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Scammer uses AI voice clone of Queensland Premier Steven Miles to run a Bitcoin investment con

Written by on May 15, 2024

When advertising executive Dee Madigan received a private message on social media from Queensland Premier Steven Miles, she was immediately intrigued.

The pair have been friends for years, so Ms Madigan knew it wasn’t the actual prominent political leader she was talking to.

“I was stuck at home with Covid and bored, so I decided to have a little fun,” she told

The person who had created a fake profile on X, formerly Twitter, was clearly a scammer and quickly began talking about financial investments.

“It was all pretty standard stuff,” Ms Madigan said. “I said I was interested in investing but pretended to have trouble setting up a trading account, just to annoy the guy.

“When I asked him to jump on a phone call with me to walk me through it, I figured that would be the end of it.”

And it was for a while – until her phone suddenly rang.

On the other end was Mr Miles – or rather, his voice – asking how she was and explaining that he was busy with meetings and couldn’t talk for long.

“It sounded like him,” she said. “A bit stunted and awkward, but it was his voice. It was pretty creepy.”

AI of QLD Premier Steven Miles' voice for scam investments

A few moments later, a voice message popped up on the encrypted chat platform Telegram, in which the scammer said: “Sorry for the rush, Dee. I’m about to enter a meeting but I just wanted to talk to you, as I haven’t been able to do that since I promised.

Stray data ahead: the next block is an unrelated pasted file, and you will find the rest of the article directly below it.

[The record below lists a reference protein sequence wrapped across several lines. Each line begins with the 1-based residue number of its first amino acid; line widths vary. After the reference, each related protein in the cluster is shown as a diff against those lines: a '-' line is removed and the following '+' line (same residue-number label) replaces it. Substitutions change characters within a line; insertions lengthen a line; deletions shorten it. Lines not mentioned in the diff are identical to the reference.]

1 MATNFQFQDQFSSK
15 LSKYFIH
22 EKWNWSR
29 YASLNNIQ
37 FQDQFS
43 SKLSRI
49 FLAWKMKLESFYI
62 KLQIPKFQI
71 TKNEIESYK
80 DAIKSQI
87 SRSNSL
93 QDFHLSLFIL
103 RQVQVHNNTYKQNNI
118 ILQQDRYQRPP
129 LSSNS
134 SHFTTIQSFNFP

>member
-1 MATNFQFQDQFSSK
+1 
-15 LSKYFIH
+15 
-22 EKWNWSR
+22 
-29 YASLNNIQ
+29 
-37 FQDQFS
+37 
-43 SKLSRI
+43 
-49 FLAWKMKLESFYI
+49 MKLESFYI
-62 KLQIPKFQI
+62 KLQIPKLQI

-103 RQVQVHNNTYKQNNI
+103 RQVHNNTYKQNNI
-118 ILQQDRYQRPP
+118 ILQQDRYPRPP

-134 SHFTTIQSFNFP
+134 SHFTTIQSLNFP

“Concerning the investment, I’ll definitely shoot you a text when I have some free time.”

Ms Madigan tried to record the phone call, but a screen capture didn’t include the audio of the exchange. She provided a copy of the voice message that followed to

“Someone who doesn’t know the technology might fall for something like this,” she said.

“A lot of friends of mine now have a code word so if they get a call from someone in their family that seems suspicious, they have to say it so they know it’s legitimate. I think that’s a good idea.”

It goes without saying, but Mr Miles is not moonlighting as an investment adviser or aspiring Bitcoin trader.

“The fake clip of what sounds like my voice is obviously terrifying – for me and for anyone who might accidentally be conne,” Mr Miles told

“The Queensland Government will never try to get you to invest in Bitcoin. If you come across a scam you should report it to

“Queenslanders should know that there will be a lot of misinformation in the lead up to the October election. Only get your news from reliable sources and if something seems off, fact check it with credible sources.

“If you’re ever in doubt head to or contact my office.”

Consumer advocacy group Choice warned a tsunami of AI voice scams like these is coming and Aussies should be on high alert.

“Well-organised criminals are leveraging the latest technology to double down on established methods to create new cons,” Choice content producer Liam Kennedy said.

And it might not be a state premier you’ve never met reaching out.

“Harnessing the power of AI to impersonate the voices of our loved ones, these new scams have devastated victims overseas, getting around the defences of even seasoned scam-avoiders.”

NAB warned instances of phone calls from a loved one in distress who urgently needs money are on the rise internationally.

“While we haven’t had any reports of our customers being impacted by AI voice scams to date, we know they are happening in the UK and US, in particular, and anticipate it’s just a matter of time before these scams head down under,” NAB’s manager of advisory awareness Laura Hartley said.

Oli Buckley, an associate professor of cyber security at the University of East Anglia, said deepfake videos have gained notoriety over recent years.

“[There have been] a number of high-profile incidents, such as actress Emma Watson’s likeness being used in a series of suggestive adverts that appeared on Facebook and Instagram,” Mr Buckley wrote in analysis for The Conversation.

“There was also the widely shared – and debunked – video from 2022 in which Ukrainian president Volodymyr Zelensky appeared to tell Ukranians to ‘lay down arms’.